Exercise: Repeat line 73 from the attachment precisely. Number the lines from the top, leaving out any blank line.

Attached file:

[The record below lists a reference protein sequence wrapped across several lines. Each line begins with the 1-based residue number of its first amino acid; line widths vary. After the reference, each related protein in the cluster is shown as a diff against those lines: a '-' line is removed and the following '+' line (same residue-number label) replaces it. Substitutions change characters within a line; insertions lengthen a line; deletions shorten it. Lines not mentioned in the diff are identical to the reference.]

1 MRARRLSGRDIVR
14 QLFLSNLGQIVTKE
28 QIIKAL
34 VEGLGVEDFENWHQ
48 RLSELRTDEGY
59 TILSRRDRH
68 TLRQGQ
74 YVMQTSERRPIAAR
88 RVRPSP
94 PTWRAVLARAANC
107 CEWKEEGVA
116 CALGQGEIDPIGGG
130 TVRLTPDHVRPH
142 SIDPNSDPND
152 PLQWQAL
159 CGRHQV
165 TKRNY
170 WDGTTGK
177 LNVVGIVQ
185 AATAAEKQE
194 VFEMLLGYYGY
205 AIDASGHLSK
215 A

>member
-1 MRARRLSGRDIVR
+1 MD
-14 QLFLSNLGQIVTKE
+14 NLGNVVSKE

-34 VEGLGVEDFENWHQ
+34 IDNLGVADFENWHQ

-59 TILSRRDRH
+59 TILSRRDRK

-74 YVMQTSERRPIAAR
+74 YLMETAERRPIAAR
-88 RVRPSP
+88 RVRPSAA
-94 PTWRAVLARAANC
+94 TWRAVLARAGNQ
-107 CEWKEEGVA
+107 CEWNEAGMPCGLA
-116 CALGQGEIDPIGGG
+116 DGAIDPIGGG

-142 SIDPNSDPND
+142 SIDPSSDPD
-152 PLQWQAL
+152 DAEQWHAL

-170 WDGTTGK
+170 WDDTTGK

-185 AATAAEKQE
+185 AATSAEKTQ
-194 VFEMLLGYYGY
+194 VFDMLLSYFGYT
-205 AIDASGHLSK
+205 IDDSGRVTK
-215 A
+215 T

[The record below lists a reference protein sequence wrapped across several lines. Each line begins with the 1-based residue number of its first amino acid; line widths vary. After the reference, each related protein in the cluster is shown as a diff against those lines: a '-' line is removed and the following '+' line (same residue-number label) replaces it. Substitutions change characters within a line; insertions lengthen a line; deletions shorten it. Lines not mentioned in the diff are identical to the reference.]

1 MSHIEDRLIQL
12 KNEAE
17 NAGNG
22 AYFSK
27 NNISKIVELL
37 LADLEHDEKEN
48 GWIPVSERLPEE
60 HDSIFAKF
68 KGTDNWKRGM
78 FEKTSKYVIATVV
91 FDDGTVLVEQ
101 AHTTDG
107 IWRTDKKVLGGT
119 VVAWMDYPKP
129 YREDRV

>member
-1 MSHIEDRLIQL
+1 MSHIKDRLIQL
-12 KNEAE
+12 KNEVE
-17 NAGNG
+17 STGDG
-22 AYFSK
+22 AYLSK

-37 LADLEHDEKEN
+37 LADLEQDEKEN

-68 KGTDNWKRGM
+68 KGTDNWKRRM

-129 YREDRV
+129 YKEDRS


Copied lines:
129 YREDRV